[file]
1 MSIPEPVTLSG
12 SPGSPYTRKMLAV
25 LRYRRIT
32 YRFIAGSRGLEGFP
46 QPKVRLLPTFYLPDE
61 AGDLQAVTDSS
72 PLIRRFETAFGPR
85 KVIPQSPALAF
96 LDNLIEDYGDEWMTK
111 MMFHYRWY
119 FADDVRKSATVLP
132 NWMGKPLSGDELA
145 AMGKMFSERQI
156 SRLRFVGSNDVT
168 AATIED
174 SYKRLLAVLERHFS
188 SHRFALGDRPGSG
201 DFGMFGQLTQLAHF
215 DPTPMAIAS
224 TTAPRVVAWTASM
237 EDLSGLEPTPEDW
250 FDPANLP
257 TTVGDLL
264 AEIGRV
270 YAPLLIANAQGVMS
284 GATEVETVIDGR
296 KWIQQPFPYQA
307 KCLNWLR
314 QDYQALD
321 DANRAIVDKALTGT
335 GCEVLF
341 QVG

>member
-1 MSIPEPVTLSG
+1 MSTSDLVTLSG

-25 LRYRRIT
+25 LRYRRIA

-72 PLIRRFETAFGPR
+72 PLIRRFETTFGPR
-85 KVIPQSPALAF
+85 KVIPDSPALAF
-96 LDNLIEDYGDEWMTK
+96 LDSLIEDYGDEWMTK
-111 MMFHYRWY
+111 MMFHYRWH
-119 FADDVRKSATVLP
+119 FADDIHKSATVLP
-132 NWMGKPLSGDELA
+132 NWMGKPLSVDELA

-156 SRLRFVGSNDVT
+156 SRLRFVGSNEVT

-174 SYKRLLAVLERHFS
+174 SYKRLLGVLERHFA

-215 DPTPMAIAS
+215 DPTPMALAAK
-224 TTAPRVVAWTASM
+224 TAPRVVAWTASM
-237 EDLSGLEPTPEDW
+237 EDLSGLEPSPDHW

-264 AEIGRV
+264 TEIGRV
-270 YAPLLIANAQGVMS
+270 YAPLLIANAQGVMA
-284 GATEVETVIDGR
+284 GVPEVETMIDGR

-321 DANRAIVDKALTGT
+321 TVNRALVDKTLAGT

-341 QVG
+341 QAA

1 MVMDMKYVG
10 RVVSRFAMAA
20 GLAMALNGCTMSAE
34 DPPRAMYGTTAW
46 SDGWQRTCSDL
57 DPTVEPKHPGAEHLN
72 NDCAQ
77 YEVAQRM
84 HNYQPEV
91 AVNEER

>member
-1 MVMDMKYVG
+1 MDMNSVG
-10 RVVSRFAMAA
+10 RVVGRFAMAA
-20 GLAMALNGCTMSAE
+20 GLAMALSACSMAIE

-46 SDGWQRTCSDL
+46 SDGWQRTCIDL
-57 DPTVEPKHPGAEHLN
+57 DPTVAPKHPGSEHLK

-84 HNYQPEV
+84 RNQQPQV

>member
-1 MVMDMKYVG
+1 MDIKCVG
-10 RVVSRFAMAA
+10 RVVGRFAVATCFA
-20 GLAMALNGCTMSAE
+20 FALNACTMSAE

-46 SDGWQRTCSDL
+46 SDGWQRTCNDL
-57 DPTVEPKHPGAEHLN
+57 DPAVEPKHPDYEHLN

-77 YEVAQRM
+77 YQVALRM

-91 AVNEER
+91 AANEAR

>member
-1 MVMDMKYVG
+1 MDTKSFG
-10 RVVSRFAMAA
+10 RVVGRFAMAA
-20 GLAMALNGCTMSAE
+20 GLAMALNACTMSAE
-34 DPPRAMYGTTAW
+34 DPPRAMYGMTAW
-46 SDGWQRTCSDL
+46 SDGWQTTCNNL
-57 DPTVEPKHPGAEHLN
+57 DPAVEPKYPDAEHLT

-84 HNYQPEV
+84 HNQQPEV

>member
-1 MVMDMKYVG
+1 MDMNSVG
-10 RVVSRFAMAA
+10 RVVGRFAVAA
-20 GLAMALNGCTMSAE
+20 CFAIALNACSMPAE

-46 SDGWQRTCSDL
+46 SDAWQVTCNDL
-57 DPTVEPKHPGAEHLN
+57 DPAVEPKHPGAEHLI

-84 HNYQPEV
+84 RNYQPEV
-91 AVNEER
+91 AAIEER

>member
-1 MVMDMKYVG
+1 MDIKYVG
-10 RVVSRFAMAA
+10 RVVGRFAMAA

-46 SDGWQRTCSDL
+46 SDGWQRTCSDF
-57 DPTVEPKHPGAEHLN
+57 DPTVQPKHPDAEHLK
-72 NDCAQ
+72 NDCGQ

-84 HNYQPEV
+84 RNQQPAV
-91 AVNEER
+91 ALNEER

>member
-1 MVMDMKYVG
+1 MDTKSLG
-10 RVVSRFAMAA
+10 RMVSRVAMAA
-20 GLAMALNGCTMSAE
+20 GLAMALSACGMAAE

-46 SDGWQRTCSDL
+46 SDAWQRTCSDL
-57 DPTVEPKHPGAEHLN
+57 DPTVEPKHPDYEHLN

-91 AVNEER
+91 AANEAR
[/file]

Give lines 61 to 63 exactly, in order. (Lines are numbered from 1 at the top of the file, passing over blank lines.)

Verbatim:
+264 TEIGRV
-270 YAPLLIANAQGVMS
+270 YAPLLIANAQGVMA